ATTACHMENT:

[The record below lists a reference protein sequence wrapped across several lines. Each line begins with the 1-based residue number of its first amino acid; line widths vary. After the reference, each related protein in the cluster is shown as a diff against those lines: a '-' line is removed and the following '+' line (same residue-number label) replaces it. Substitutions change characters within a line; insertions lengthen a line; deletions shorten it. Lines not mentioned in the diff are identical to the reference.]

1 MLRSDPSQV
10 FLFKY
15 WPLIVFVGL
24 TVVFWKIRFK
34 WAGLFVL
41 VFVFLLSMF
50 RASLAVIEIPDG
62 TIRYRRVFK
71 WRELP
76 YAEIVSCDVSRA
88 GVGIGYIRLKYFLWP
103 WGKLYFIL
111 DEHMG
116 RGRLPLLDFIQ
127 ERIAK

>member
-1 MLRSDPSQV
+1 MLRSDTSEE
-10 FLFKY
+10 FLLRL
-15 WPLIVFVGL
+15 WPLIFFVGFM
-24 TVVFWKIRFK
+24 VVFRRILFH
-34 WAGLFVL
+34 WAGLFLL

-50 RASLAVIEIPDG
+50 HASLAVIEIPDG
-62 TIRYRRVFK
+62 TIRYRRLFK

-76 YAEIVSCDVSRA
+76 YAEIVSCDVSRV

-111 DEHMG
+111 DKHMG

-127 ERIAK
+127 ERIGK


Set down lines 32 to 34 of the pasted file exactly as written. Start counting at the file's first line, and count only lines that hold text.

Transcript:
-76 YAEIVSCDVSRA
+76 YAEIVSCDVSRV

-111 DEHMG